13.
Curr Psychiatry Rep ; 22(12): 85, 2020 11 28.
Article in English | MEDLINE | ID: covidwho-947060

ABSTRACT

PURPOSE OF REVIEW: The goal of this paper was to review recent literature and provide recommendations regarding the use of telemental health, with a focus on tele-consultation and tele-supervision in post-disaster and low-resource settings, including the impact of COVID-19. RECENT FINDINGS: The latest research on mental health needs in low-resource settings has identified a high need for mental health services for difficult-to-reach and underserved populations. Research on tele-consultation and tele-supervision was reviewed and found that tele-consultation and tele-supervision to be an effective modality for insuring quality mental health care delivery in low-resource settings. Additionally, two case studies were included which illustrate the use of both tele-consultation and tele-supervision in low-resource low- and middle-income settings. The paper concludes that tele-consultation and tele-supervision hold the promise to narrow the gap in quality mental health services in low-resource settings so often impacted by disaster and conflict. The authors recommend that telemental health training be developed that specifically enhances consultants' and supervisors' skills in tele-consultation and tele-supervision.


Subject(s)
COVID-19 , Disasters , Humans , Pandemics , Referral and Consultation , Role , SARS-CoV-2
15.
Popul Health Manag ; 23(5): 361-367, 2020 10.
Article in English | MEDLINE | ID: covidwho-936312

ABSTRACT

Technology has played an important role in responding to the novel coronavirus (SARS-CoV-2) and subsequent COVID-19 pandemic. The virus's blend of lethality and transmissibility have challenged officials and exposed critical limitations of the traditional public health apparatus. However, throughout this pandemic, technology has answered the call for a new form of public health that illustrates opportunities for enhanced agility, scale, and responsiveness. The authors share the Microsoft perspective and illustrate how technology has helped transform the public health landscape with new and refined capabilities - the efficacy and impact of which will be determined by history. Technologies like chatbot and virtualized patient care offer a mechanism to triage and distribute care at scale. Artificial intelligence and high-performance computing have accelerated research into understanding the virus and developing targeted therapeutics to treat infection and prevent transmission. New mobile contact tracing protocols that preserve patient privacy and civil liberties were developed in response to public concerns, creating new opportunities for privacy-sensitive technologies that aid efforts to prevent and control outbreaks. While much progress is still needed, the COVID-19 pandemic has highlighted technology's importance to public health security and pandemic preparedness. Future multi-stakeholder collaborations, including those with technology organizations, are needed to facilitate progress in overcoming the current pandemic, setting the stage for improved pandemic preparedness in the future. As lessons are assessed from the current pandemic, public officials should consider technology's role and continue to seek opportunities to supplement and improve on traditional approaches.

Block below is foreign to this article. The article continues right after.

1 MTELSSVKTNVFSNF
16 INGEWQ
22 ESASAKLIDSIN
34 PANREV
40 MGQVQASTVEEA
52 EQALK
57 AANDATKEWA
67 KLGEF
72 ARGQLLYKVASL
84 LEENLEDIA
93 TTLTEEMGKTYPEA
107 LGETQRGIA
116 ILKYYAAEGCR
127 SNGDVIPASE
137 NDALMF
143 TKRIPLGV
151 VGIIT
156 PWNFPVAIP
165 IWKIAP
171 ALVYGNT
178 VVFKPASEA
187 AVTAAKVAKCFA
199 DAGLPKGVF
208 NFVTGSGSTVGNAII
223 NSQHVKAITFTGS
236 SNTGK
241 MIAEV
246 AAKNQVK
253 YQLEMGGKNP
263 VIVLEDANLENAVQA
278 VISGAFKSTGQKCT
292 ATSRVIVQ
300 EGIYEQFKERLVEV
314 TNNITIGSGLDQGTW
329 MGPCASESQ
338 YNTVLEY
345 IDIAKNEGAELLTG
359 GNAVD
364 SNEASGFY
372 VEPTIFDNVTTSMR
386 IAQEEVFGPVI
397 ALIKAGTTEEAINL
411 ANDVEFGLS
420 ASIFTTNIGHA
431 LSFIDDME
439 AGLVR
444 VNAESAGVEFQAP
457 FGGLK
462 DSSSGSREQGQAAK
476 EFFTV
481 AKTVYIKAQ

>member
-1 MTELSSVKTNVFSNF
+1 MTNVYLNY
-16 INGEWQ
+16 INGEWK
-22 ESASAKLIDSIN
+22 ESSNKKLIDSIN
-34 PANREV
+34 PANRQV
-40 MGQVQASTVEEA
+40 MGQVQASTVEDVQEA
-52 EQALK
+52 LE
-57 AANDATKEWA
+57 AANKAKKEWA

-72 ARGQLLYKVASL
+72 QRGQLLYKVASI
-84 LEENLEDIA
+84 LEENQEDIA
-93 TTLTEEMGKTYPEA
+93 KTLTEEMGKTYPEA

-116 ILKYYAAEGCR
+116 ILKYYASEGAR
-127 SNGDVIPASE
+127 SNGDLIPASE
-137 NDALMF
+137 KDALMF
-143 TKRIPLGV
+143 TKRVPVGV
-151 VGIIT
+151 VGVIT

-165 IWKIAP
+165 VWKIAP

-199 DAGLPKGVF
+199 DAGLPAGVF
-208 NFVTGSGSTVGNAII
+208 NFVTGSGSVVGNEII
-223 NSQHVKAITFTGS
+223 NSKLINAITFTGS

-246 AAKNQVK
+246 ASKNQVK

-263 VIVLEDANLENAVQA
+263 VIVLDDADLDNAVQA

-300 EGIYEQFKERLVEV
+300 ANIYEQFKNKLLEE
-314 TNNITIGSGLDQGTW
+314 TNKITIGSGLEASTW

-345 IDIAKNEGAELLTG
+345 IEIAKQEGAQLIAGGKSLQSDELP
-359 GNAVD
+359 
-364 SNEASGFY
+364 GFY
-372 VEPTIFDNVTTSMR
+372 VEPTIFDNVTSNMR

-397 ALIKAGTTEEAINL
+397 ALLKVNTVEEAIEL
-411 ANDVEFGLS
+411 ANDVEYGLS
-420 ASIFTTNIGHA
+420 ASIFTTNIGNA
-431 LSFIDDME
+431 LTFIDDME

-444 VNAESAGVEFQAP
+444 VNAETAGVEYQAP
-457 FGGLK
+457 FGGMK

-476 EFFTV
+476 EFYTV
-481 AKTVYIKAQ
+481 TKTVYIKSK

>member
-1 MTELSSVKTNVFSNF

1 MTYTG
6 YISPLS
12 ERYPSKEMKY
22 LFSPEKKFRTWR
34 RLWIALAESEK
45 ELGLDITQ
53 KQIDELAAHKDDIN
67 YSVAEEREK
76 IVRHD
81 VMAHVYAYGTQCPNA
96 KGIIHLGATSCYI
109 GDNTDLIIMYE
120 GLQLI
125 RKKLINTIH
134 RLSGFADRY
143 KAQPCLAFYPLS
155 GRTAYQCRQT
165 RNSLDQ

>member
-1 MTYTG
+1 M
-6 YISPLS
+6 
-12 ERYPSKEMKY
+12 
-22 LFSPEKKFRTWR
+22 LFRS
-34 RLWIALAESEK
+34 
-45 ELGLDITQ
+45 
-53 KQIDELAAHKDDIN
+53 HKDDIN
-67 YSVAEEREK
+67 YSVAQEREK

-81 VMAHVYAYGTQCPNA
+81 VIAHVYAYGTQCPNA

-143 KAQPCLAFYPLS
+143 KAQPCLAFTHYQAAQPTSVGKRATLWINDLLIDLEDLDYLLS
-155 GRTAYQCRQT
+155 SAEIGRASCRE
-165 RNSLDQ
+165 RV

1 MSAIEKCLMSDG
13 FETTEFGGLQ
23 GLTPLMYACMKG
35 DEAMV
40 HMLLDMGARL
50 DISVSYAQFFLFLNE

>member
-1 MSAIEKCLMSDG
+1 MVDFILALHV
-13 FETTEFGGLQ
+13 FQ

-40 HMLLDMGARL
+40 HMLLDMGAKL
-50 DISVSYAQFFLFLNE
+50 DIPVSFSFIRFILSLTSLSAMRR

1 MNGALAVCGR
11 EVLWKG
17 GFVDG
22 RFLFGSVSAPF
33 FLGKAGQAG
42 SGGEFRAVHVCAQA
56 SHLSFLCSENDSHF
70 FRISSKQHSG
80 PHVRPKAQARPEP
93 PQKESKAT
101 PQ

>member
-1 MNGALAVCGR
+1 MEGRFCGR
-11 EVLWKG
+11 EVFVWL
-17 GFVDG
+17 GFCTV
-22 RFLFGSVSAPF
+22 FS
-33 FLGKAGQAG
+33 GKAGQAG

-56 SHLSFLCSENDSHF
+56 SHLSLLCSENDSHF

Subject(s)
Biomedical Technology/methods , Coronavirus Infections/prevention & control , Infection Control/organization & administration , Pandemics/prevention & control , Pneumonia, Viral/prevention & control , Public Health/standards , Virtual Reality Exposure Therapy/methods , Biomedical Technology/statistics & numerical data , COVID-19 , Communicable Disease Control/organization & administration , Coronavirus Infections/epidemiology , Female , Health Resources/economics , Humans , Male , Pandemics/statistics & numerical data , Pneumonia, Viral/epidemiology , Population Health Management , Risk Assessment , Role , Software/statistics & numerical data , United States , Virtual Reality Exposure Therapy/statistics & numerical data
16.
Saudi Med J ; 41(11): 1263-1269, 2020 Nov.
Article in English | MEDLINE | ID: covidwho-903081

ABSTRACT